Millions of scraped public social net profiles left in open AWS S3 box

Poorly configured cloud buckets strike again – this time, LocalBlox fingered


US social network data aggregator LocalBlox has been caught leaving its AWS bucket of 48 million records – harvested in part from public Facebook, LinkedIn and Twitter profiles – available to be viewed by anyone who stopped by.

Security biz Upguard wandered by on February 18, and found the publicly accessible files in a misconfigured AWS S3 storage bucket located at the subdomain "lbdumps." There's no evidence that anyone else stopped by for a peek, but it's possible.

We're told the S3 bucket contained a single 151.3GB compressed representation of a 1.2TB ndjson (newline-delineated JSON) file. The database describes "tens of millions of individuals," we're told.

Upguard, in a blog post on Wednesday, said it informed LocalBlox on February 28, and the bucket was secured later that day.

Poorly configured AWS S3 buckets have been an source of shame for Amazon Web Services and its users. Last year, the cloud platform giant introduced a tool to warn customers about insecure storage setups and earlier this year made the business version of the tool free, to avoid embarrassment by association.

Still, the problem persists and the forecast continues to look bleak. Last year, Gartner research VP said Jay Heiser predicted that through 2020, "95 percent of cloud security failures will be the customer's fault."

According to Upguard, the data profiles appear to have been collected from multiple sources. They include names, street addresses, dates of birth, job histories scaped from LinkedIn, public Facebook profiles, Twitter handles, and Zillow real estate data, all linked by IP addresses.

Some of the data, the security company suggests, appears to have come from purchased databases and payday loan operators. Other data points – associated with queries like pictures, skills, lastUpdated, companies, currentJob, familyAdditionalDetails, Favorites, mergedIdentities, and allSentences – appear to have been scraped through searches of Facebook.

LocalBlox has posted samples of its data profiles on its website.

"The presence of scraped data from social media sites like Facebook also highlights an important fact: all too often, data held by widely used websites can be targeted by unknown third parties seeking to monetize this information," Upguard said.

Facebook CEO Mark Zuckerberg recently acknowledged "we believe most people on Facebook could have had their public profile scraped" by "malicious actors."

Zuckerberg, testifying before Congress in the wake of the Cambridge Analytica scandal, insisted Facebook users have control over their data. From this case it looks more like no one has much control over it.

LocalBlox did not immediately respond to a request for comment. ®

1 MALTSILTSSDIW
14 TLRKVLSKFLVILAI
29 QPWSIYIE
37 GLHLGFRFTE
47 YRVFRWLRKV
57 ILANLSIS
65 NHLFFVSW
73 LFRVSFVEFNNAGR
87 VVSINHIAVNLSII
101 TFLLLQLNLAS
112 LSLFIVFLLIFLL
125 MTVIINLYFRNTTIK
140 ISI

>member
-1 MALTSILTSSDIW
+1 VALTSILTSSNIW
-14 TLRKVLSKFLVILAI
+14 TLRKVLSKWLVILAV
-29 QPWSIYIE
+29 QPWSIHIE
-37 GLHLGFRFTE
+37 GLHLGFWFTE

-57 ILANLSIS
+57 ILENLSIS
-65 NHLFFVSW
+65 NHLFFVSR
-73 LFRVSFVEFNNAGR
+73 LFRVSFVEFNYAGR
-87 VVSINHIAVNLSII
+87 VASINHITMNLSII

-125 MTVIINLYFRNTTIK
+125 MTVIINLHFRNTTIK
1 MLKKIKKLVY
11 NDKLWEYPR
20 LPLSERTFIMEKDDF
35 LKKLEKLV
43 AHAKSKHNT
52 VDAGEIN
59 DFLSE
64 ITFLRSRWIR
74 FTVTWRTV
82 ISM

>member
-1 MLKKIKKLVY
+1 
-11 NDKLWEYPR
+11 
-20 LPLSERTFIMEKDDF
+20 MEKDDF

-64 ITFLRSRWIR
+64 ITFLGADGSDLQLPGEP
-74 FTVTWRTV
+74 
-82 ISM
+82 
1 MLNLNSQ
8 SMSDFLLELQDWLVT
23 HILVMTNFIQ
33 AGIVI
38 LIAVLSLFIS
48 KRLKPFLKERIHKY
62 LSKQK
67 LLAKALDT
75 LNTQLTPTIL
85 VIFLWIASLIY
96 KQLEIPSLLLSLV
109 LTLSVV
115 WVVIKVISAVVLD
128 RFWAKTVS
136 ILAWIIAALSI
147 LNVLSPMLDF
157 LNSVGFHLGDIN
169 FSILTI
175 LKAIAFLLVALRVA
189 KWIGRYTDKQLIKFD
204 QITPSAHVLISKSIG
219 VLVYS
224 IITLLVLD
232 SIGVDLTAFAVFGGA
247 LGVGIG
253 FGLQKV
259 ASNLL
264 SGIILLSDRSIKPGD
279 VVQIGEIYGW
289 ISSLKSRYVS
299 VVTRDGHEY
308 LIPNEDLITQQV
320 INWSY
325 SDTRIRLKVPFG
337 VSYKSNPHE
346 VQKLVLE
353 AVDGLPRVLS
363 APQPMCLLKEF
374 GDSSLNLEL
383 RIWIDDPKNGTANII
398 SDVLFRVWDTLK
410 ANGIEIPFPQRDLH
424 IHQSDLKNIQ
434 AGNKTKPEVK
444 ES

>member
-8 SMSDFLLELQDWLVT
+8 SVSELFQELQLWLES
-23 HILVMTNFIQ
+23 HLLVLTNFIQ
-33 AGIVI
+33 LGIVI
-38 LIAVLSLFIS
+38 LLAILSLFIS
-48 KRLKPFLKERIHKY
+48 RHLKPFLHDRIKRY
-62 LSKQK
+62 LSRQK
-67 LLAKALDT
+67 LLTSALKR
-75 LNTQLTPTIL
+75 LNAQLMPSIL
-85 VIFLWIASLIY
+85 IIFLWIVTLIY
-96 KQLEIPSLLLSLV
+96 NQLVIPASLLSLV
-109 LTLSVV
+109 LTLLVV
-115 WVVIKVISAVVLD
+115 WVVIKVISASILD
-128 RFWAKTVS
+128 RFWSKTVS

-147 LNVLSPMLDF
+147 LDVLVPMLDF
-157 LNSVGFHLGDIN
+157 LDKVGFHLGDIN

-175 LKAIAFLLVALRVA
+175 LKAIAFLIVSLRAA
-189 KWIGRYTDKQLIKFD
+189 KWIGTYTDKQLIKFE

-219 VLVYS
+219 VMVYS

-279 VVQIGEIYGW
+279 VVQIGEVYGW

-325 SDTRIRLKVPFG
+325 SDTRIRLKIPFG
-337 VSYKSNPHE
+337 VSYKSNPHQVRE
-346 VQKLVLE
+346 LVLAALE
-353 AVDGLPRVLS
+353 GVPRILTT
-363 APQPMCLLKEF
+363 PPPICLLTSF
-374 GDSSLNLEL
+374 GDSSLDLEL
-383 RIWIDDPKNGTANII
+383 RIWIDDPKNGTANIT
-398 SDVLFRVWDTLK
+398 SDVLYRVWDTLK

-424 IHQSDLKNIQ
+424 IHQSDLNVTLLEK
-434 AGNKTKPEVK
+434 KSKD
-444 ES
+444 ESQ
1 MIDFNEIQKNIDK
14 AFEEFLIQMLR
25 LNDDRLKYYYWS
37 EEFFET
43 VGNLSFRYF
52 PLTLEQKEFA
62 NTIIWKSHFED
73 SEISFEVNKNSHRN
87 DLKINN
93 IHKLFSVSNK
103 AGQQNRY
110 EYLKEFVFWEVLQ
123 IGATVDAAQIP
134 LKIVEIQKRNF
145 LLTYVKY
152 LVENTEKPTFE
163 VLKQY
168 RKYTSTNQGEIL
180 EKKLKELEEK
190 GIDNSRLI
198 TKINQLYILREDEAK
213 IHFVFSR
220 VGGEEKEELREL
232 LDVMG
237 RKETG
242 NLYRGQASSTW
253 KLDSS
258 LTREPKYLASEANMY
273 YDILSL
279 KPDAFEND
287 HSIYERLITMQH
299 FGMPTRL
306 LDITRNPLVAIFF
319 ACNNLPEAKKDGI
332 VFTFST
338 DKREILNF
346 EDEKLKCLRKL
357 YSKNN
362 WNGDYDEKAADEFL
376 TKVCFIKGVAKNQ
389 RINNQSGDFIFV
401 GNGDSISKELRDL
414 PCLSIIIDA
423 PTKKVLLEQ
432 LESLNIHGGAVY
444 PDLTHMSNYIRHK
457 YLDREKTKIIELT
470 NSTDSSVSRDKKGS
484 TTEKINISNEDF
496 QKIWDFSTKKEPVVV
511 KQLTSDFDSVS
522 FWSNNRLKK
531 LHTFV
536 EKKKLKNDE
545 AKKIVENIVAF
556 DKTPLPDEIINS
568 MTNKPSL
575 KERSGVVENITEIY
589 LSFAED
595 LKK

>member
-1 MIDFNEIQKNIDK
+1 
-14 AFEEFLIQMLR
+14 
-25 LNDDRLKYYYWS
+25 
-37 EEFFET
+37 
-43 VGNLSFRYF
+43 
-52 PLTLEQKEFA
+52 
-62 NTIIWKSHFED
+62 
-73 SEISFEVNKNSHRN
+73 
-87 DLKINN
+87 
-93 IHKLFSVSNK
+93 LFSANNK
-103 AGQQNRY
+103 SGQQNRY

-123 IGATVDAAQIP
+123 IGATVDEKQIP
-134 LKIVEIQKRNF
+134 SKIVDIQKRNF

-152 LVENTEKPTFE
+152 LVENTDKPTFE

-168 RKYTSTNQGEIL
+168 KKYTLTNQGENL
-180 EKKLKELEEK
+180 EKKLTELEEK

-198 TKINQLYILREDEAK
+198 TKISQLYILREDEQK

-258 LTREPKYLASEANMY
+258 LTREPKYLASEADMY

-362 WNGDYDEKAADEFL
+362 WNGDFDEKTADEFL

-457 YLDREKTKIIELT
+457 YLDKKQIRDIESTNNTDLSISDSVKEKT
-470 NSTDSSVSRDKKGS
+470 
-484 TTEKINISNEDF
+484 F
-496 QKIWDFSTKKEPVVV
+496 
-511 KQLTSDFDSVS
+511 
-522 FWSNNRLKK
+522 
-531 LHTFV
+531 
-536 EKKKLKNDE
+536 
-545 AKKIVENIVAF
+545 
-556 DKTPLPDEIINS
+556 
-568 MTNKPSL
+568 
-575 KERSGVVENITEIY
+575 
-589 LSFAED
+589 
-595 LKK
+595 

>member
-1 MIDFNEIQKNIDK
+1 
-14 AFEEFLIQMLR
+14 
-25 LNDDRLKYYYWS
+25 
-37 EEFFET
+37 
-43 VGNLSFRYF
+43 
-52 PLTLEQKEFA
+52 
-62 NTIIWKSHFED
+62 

Narrower topics


Other stories you might like

  • AWS buys before it tries with quantum networking center
    Fundamental problems of qubit physics aside, the cloud giant thinks it can help

    Nothing in the quantum hardware world is fully cooked yet, but quantum computing is quite a bit further along than quantum networking – an esoteric but potentially significant technology area, particularly for ultra-secure transactions. Amazon Web Services is among those working to bring quantum connectivity from the lab to the real world. 

    Short of developing its own quantum processors, AWS has created an ecosystem around existing quantum devices and tools via its Braket (no, that's not a typo) service. While these bits and pieces focus on compute, the tech giant has turned its gaze to quantum networking.

    Alongside its Center for Quantum Computing, which it launched in late 2021, AWS has announced the launch of its Center for Quantum Networking. The latter is grandly working to solve "fundamental scientific and engineering challenges and to develop new hardware, software, and applications for quantum networks," the internet souk declared.

    Continue reading
  • Halfords suffers a puncture in the customer details department
    I like driving in my car, hope my data's not gone far

    UK automobile service and parts seller Halfords has shared the details of its customers a little too freely, according to the findings of a security researcher.

    Like many, cyber security consultant Chris Hatton used Halfords to keep his car in tip-top condition, from tires through to the annual safety checks required for many UK cars.

    In January, Hatton replaced a tire on his car using a service from Halfords. It's a simple enough process – pick a tire online, select a date, then wait. A helpful confirmation email arrived with a link for order tracking. A curious soul, Hatton looked at what was happening behind the scenes when clicking the link and "noticed some API calls that seemed ripe for an IDOR" [Insecure Direct Object Reference].

    Continue reading
  • Oracle cloud growth up 19% but it's still a market minnow
    Acquisition of health data specialist Cerner adds $15.8b to Big Red's debt

    Oracle has impressed the markets with strong revenue growth for cloud infrastructure and applications-as-a-service.

    However, Oracle is still struggling to gain a larger share of the global cloud market, where it lags behind AWS, Microsoft Azure, and Google Cloud.

    Big Red's total revenue for Q4, which ended May 31, hit $11.8 billion, up 5 per cent on the same period a year ago. Total cloud revenue, including infrastructure and software-as-a-service, reached $2.9 billion, up 19 percent. Cloud ERP Fusion revenue increased 20 percent while NetSuite ERP cloud revenue grew 27 per cent.

    Continue reading

Biting the hand that feeds IT © 1998–2022